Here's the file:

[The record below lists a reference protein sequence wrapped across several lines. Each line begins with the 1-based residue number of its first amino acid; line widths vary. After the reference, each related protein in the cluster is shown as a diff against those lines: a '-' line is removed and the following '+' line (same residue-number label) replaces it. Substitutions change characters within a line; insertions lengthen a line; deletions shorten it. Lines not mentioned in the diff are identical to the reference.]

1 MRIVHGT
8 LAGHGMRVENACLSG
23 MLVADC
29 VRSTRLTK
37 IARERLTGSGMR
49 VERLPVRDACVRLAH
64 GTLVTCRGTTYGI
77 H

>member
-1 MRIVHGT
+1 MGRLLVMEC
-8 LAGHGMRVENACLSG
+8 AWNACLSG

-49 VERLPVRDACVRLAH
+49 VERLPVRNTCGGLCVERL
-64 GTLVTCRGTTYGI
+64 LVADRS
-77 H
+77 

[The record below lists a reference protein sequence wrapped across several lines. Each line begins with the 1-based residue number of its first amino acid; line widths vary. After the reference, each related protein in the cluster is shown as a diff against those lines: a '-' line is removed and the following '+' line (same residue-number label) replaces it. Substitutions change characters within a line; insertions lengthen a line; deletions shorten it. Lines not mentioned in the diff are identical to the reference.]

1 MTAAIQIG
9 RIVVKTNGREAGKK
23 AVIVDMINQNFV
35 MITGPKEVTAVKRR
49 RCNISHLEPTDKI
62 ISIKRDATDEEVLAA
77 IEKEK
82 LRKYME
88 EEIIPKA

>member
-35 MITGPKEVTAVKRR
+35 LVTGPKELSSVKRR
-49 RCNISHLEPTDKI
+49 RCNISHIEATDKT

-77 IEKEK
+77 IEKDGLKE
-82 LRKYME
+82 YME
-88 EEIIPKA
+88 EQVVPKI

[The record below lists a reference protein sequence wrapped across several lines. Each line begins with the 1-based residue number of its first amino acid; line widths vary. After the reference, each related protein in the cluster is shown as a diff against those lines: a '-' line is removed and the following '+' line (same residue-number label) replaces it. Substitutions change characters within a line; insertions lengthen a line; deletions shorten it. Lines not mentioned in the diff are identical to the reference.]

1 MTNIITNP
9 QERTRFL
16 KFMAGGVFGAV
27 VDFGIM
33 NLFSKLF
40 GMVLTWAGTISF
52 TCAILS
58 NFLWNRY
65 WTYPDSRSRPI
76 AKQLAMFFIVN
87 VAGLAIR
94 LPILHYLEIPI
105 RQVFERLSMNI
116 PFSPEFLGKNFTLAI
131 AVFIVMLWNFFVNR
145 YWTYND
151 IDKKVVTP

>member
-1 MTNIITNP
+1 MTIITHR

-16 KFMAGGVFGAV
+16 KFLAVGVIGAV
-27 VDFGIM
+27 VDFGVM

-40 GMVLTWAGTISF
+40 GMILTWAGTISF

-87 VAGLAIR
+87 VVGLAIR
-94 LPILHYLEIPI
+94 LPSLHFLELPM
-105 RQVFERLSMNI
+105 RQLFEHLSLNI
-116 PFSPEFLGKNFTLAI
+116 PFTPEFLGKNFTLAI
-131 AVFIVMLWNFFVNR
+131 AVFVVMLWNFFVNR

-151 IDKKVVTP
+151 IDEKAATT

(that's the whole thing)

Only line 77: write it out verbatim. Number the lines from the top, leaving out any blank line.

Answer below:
-131 AVFIVMLWNFFVNR